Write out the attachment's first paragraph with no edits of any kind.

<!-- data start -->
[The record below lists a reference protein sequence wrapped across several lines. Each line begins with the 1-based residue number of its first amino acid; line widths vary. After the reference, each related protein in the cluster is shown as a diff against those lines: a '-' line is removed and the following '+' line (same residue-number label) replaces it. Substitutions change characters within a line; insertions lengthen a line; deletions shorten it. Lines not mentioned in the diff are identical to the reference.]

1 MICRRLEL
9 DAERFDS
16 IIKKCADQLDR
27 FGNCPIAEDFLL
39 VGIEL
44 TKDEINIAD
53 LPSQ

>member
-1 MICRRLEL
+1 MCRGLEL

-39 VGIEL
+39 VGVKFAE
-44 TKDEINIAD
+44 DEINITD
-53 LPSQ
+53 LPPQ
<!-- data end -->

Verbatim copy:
[The record below lists a reference protein sequence wrapped across several lines. Each line begins with the 1-based residue number of its first amino acid; line widths vary. After the reference, each related protein in the cluster is shown as a diff against those lines: a '-' line is removed and the following '+' line (same residue-number label) replaces it. Substitutions change characters within a line; insertions lengthen a line; deletions shorten it. Lines not mentioned in the diff are identical to the reference.]